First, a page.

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Oncogene. 2001 Feb 15;20(7):800-11.

HHV-8 encoded vIRF-1 represses the interferon antiviral response by blocking IRF-3 recruitment of the CBP/p300 coactivators.

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Terry Fox Molecular Oncology Group, Lady Davis Institute for Medical Research, McGill University, Montreal, Quebec H3T IE2, Canada.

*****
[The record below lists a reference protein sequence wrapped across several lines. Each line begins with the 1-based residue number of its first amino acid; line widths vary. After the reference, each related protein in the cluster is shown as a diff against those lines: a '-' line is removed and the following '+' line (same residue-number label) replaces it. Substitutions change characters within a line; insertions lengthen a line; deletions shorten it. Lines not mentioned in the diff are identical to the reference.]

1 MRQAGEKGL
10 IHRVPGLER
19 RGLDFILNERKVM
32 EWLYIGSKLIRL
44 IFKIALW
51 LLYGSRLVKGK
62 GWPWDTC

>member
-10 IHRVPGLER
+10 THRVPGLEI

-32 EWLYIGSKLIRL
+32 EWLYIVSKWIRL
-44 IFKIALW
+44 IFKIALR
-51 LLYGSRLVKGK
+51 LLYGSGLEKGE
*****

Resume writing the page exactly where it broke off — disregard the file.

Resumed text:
Human herpes virus 8 (HHV-8) has developed unique mechanisms for altering cellular proliferative and apoptotic control pathways by incorporating viral homologs to several cellular regulatory genes into its genome. One of the important pirated genes encoded by the ORF K9 reading frame is a viral homolog of the interferon regulatory factors (IRF), a family of cellular transcription proteins that regulates expression of genes involved in pathogen response, immune modulation and cell proliferation. vIRF-1 has been shown to downregulate the interferon- and IRF-mediated transcriptional activation of ISG and murine IFNA4 gene promoters. In this study we demonstrate that vIRF-1 efficiently inhibited virus-induced expression of endogenous interferon B, CC chemokine RANTES and CXC chemokine IP-10 genes. Co-expression analysis revealed that vIRF-1 selectively blocked IRF-3 but not IRF-7-mediated transactivation. vIRF-1 was able to bind to both IRF-3 and IRF-7 in vivo as detected by coimmunoprecipitation analysis, but did not affect IRF-3 dimerization, nuclear translocation and DNA binding activity. Rather, vIRF-1 interacted with the CBP/p300 coactivators and efficiently inhibited the formation of transcriptionally competent IRF-3-CBP/p300 complexes. These results illustrate that vIRF-1 is able to block the early stages of the IFN response to virus infection by interfering with the activation of IRF-3 responsive, immediate early IFN genes.

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